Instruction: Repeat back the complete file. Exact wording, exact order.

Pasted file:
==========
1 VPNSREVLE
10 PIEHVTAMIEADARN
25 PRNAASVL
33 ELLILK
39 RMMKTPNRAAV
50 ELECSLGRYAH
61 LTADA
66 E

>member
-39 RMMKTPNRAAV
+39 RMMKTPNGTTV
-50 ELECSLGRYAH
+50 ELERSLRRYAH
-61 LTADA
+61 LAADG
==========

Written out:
1 VPNSREVLE
10 PIEHVTAMIEADARN
25 PRNAASVL
33 ELLILK
39 RMMKTPNRAAV
50 ELECSLGRYAH
61 LTADA
66 E

>member
-39 RMMKTPNRAAV
+39 RMMKTPNGTTV
-50 ELECSLGRYAH
+50 ELERSLRRYAH
-61 LTADA
+61 LAADG